Cruz and Quattlebaum to challenge for Benedetto’s long-held Assembly seat

2022 Election campaign buttons – Illustration
Photo courtesy Getty Images

Michael Benedetto has been a state Assemblyman in the northeast Bronx for nearly two decades, and has never had a competitive candidate run against him.

But in 2022, Community Board 10 District Manager Matthew Cruz and local activist Al Quattlebaum, both Democrats, are throwing their hats in the ring with hopes to dethrone the longtime incumbent.

The 74-year-old Benedetto, who has represented the 82nd Assembly District since 2004, was primaried in 2012 and 2020 by Egidio Sementelli, and handily defeated him. The district covers Co-op City, Throggs Neck, Westchester Square, City Island, Country Club and Pelham Bay.

Both candidates told the Bronx Times it is time for a change.

Matthew Cruz

While Cruz is just 29, he says he’s ready to take on the seasoned politician.

“I think my age is a benefit,” he said. “If it was an issue, I don’t think I would be district manager. My pedigree is, I get results.”

Community Board 10 District Manager Matthew Cruz is running for the 82nd Assembly seat.Photo courtesy Matthew Cruz

Cruz, of Pelham Bay, was born and raised in Harlem public housing and moved to the Bronx at 16. His mother Noemi and late father Miguel were city employees and instilled a work ethic in him, so he knew from a young age he wanted to make an impact and help his community.

The go-getter worked for the NYC Department of Buildings, was the budget director for Councilman Jimmy Vacca and became district manager at 25.

“I’ve always been curious about the community board process,” he said.

Over the past four years as district manager, Cruz has noticed that the communities are lacking resources. Edgewater Park needs a new firehouse, City Island needs to be more climate-resilient, renovations must be done at the Throggs Neck Houses and education must improve overall.

While Cruz has never run for office, he hopes to follow in the footsteps of recently elected progressive leaders, like Councilwoman-elect Marjorie Velazquez and New York State Sen. Alessandra Biaggi.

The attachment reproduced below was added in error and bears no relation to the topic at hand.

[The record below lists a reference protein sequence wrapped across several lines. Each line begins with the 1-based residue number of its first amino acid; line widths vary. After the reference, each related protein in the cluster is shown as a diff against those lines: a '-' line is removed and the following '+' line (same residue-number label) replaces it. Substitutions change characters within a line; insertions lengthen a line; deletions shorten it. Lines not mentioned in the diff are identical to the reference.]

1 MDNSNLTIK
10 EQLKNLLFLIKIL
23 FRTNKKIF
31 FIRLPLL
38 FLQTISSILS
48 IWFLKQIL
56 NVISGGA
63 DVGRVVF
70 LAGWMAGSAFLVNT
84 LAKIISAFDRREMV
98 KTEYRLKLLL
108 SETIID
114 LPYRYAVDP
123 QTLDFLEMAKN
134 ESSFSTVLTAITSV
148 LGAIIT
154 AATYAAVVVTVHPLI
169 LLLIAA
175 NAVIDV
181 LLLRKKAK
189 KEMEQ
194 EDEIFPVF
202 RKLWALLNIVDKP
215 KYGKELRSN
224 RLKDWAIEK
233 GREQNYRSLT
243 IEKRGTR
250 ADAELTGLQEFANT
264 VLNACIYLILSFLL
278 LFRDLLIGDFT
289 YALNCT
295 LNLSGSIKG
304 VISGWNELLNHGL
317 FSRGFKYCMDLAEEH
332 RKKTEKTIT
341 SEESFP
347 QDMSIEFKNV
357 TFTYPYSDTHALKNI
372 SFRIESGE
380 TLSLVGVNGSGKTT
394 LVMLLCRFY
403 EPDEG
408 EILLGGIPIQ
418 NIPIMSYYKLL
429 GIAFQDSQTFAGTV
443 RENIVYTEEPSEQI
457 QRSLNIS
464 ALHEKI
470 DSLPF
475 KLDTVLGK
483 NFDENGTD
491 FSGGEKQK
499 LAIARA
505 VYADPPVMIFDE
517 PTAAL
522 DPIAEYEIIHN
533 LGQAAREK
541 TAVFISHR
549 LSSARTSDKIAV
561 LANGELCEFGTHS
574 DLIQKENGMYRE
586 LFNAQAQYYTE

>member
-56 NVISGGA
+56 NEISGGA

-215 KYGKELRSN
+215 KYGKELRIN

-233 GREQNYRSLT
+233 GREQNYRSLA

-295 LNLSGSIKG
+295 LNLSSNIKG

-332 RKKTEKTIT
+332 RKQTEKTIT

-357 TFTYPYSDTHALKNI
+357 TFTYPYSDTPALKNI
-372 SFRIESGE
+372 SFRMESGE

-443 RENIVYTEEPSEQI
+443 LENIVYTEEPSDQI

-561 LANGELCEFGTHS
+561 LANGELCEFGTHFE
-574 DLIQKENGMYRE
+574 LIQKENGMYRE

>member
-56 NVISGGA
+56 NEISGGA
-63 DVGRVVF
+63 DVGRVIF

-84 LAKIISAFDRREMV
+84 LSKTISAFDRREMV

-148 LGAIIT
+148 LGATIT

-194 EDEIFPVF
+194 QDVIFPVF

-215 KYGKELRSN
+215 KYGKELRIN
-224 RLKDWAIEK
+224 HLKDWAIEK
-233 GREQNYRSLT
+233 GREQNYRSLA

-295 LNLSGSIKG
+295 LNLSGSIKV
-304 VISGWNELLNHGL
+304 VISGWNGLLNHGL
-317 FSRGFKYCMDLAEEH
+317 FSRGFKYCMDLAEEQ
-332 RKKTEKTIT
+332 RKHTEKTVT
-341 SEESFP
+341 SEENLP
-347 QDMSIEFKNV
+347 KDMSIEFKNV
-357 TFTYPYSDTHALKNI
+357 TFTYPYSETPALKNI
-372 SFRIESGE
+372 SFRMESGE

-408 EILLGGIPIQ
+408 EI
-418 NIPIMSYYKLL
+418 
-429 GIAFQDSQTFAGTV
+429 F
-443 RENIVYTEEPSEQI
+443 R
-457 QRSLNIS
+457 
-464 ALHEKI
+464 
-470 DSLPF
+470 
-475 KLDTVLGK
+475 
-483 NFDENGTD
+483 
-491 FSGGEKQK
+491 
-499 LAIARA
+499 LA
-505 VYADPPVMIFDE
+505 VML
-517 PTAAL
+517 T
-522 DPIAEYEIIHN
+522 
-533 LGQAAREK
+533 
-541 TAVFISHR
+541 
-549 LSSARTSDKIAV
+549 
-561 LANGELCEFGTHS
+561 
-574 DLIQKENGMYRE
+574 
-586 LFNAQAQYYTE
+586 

“This is something I’ve been invested in for a long time,” Cruz said. “I’m going to take the fight to Albany and this is where I want to be for the rest of my life.”

Al Quattlebaum

Quattlebaum, 52, is an associate minister of Co-op City Baptist Church, the owner of Big Al’s Soul and Catering, the president of Co-op City’s People First Democratic Club and a community activist.

Born and raised in Mott Haven, he said he witnessed violence, drug dealing and more. After having rough teen years, Quattlebaum served in the military and lived in California for a decade. But in 1999, he returned to the Boogie Down and settled in Co-op City.

“I had to re-fall in love again with New York City,” he said.

Soon, he discovered his love for cooking, obtained a degree from the New York Culinary Academy and launched his catering company, which was active until the pandemic.

In 2010, he took a stab at politics when he ran unsuccessfully for the City Council District 12 seat against Larry Seabrook. After that, he decided to focus on his family, catering and community. He also launched a nonprofit called See us Rise Above.

In 2018, his father died and Quattlebaum decided he wanted to do more. He figured he would start a soup kitchen, but then the pandemic came.

Quattlebaum teamed up with elected officials like Councilman Kevin Riley and State Sen. Jamaal Bailey to give away tons of food over the past year. Quattlebaum told the Bronx Times he never saw Benedetto help with the pandemic giveaway efforts. Knowing that many children lacked internet access or devices, he said he was shocked the assemblyman didn’t do more to help.

Al Quattlebaum is running for the 82nd Assembly District. Photo courtesy Al Quattlebaum

“I’m like, that’s the Education Chair, so all of this is happening on his watch,” Quattlebaum said.

From there, he knew it was time for a change. Quattlebaum wants to improve education and provide better funding for the police.

“It’s time for somebody that wants to bring real change to our district, not the status quo,” he said. “I will work for the party, but I’m not a sell-out to the party.”

Quattlebaum also said Benedetto was barely in his Co-op City office until recently.

The assemblyman, however, told the Bronx Times that he helped set up the first pop-up vaccination site in Co-op City and the COVID-19 testing site in Bay Plaza, and gave away tons of food, hand sanitizer and masks during the past year and a half. Also, he wasn’t at his Co-op City office because the building was closed due to the pandemic.

“It’s a shame that Mr. Quattlebaum doesn’t know the full depth of what I was doing during the course of the whole COVID period,” Benedetto said. “He hasn’t been a factor on the issues in the community for such a long time that I’m really not surprised that he’s so uninformed.”

Members of the New York State Assembly make $110,000 annually plus per diem, and their terms last two years. The primary is scheduled for June 28, 2022.

Reach Jason Cohen at jcohen@schnepsmedia.com or (718) 260-4598. For more coverage, follow us on Twitter, Facebook and Instagram @bronxtimes. 

More from Around NYC